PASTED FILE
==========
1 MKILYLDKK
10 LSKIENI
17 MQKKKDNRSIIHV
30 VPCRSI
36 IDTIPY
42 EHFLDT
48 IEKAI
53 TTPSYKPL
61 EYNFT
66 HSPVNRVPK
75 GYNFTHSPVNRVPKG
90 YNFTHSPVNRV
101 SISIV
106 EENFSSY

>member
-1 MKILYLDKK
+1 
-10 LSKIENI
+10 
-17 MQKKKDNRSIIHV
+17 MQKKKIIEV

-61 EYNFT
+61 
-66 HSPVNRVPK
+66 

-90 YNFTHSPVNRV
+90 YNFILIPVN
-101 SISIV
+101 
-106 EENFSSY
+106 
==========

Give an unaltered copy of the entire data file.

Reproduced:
1 MKILYLDKK
10 LSKIENI
17 MQKKKDNRSIIHV
30 VPCRSI
36 IDTIPY
42 EHFLDT
48 IEKAI
53 TTPSYKPL
61 EYNFT
66 HSPVNRVPK
75 GYNFTHSPVNRVPKG
90 YNFTHSPVNRV
101 SISIV
106 EENFSSY

>member
-1 MKILYLDKK
+1 
-10 LSKIENI
+10 
-17 MQKKKDNRSIIHV
+17 MQKKKIIEV

-61 EYNFT
+61 
-66 HSPVNRVPK
+66 

-90 YNFTHSPVNRV
+90 YNFILIPVN
-101 SISIV
+101 
-106 EENFSSY
+106 